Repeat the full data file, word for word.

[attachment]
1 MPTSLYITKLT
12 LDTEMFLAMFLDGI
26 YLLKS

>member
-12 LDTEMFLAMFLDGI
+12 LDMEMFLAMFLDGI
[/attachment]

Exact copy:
1 MPTSLYITKLT
12 LDTEMFLAMFLDGI
26 YLLKS

>member
-12 LDTEMFLAMFLDGI
+12 LDMEMFLAMFLDGI